With Best Actor it is interesting. I think it ruined Al Pacino’s career. He went on to play every role like Scent of a Woman for a long time (“Hoo-AH!”) and has only gotten out of that recently.


I thought Tom Hanks’ wins made his choices a bit boring for a long time after that. It wasn’t until Catch Me If You Can that I thought he was interesting again.


I think that the same could be argued for both Russell Crowe (who I still think should have got the Oscar for The Insider…Gladiator just isn’t that good) and Nicholas Cage.


But what did they do before they won?

Sure, there are people like Scorsese who had a body of excellent work which wasn’t rewarded with an Oscar for many years, but for a lot of actors in particular, the Oscar appears to be a random event.

They’re doing a perfectly good job, having a perfectly good career, and then they win the award and nothing after is seen as worthy of an Oscar winner?

I think for a lot of people it may not mean fame and fortune, but it should mean steady employment.

Having an Oscar winner attached to a project means something, it pushes that TV show or film up a few notches.


For the vast majority of people in that line of work (actors, directors, writers etc.) being employed puts you ahead of the game at the best of times.


Some will get more work from being in an Oscar winning film than others;


I don’t totally agree with your edit.

Having an Oscar winning actor attached to a project doesn’t mean a lot actually. It’s always about the fame and rating of the actor during the time you are making the film.

You could easily cast a Nicolas Cage in your movie and still would have to fight to get the budget for your film. While on the other hand if I would cast the lead dude from Arrow, I would have more interest from producers and easily get a better budget.


I don’t even know who the lead dude from Arrow is?

Not making that up. I don’t watch the show, never have. I’m sure he’s great, but I could stand next to him in a cinema queue and not recognise him.

Nicholas Cage though. I think we’d all recognise him?

And to be serious, how many films is Arrow dude in, and how much did they cost?

Cage is still making movies every year.


The only movie Amell has done since Arrow started is the new TMNT sequel, and he’s not even a lead; he’s playing Casey Jones.


Cage’s career slumped off a bit, but it was well after he won an Oscar. He won the Oscar in 1995 and was nominated again for Adaptation in 2002.

After his award he starred in movies by Michael Bay, John Woo, Brian De Palma, Martin Scorsese, Spike Jonze, Ridley Scott, Gore Verbinski, Oliver Stone, Werner Herzog, Matthew Vaughn, David Gordon Green, and more. Some great movies, some massive hits. All in all not bad.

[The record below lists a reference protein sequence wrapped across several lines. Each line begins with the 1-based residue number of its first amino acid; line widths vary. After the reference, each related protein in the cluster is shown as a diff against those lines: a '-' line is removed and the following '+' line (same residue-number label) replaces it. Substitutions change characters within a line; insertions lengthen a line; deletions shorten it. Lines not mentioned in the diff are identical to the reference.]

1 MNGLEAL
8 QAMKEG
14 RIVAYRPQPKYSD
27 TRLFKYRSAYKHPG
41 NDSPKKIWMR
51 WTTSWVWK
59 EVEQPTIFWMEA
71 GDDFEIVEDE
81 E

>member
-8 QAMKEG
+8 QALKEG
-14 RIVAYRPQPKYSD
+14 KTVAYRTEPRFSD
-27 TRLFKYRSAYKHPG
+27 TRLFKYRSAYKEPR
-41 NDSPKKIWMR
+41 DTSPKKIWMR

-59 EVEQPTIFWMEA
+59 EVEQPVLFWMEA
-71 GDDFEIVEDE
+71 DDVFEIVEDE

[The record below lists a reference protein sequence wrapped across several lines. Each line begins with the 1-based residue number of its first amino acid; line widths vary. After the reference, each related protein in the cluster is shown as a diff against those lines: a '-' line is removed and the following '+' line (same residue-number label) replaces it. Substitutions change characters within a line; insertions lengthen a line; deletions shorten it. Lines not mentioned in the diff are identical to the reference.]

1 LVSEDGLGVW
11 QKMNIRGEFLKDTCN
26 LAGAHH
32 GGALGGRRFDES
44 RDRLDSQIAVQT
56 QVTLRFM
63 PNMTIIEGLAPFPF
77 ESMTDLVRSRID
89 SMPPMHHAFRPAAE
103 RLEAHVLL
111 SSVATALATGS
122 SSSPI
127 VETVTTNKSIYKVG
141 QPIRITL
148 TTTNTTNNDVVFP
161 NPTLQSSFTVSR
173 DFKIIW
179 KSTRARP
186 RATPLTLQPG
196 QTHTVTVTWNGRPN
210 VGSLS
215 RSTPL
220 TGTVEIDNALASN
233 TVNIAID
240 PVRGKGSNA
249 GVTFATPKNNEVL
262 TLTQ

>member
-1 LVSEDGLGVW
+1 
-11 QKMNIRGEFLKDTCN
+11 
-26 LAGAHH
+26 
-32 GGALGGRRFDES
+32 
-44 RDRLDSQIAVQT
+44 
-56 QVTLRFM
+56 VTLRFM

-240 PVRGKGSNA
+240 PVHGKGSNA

Many folks in show biz have a desire to have an effect, to make their mark on the world. Comedians, for the most part, acknowledge this and revel in it. What happens to a person striving all their life to “make their mark” and then, in front of millions, do so?

I think all the post-Oscar/award pomp tends to bury the processing of these deep feelings and thoughts. In a way, this short-circuits the “reward of completion” mechanism, leaving such reactions unexamined and ill-defined, rather left chaotic.

So the neuroses kick in. “Best” is no longer good enough. What are you doing next? The “ultimate award” loses its luster, and in doing so allows the striving to be “best” to stop.

It’s a main reason I prefer the term “favorite”. It ain’t nuthin’ but a popularity contest anyhow. It’s the arts. There cannot be a “best”.


So Cage is the problem and not Oscar? :wink:

Here is something to make sure @RonnieM gets his daily Cracked fix:


Lets put it this way

If I would go to Cannes at the Marche du Film with two movies and in one I have Nic Cage, or Forest Whitaker (also an Oscar winner) in it, and in a different movie I would have lets say… Liev Schreiber or even Stephen Amell, (even though he doesnt have enough features and the reason is actually a lack of time), I would get more cash for the production. Why? Because of the market. Nic Cage and Whitaker are not as marketable as they used to be… Okay Nic Cage is going strong in the meme world and imgur loves him, but his glory days are over. Most of his movies don’t even hit the theaters anymore. Liev Schreiber and Stephen Amell are doing strong in the tv world, lots of fans, for different reasons, but lots of potential buyers.

Edit: Since Whitaker has won an Oscar, he made a few features that are unsold in most territories. And have been unsold for years.


Liev Schreiber had a major role in Spotlight, so that’s an odd example.

Aside from that though, he hasn’t had a successful movie in which he had a lead role since Salt back in 2010. There’s a reason he’s doing TV now.


TV is not as it used to be. It’s standing more and more on the same level as films. In production value and quality.

The reason why actors do tv is not anymore because it’s cheaper or lower than film. It’s because it’s a safe pay, a lot of times better, and a long character development.

Honestly films have bored me the last years, while tv shows have become better and better.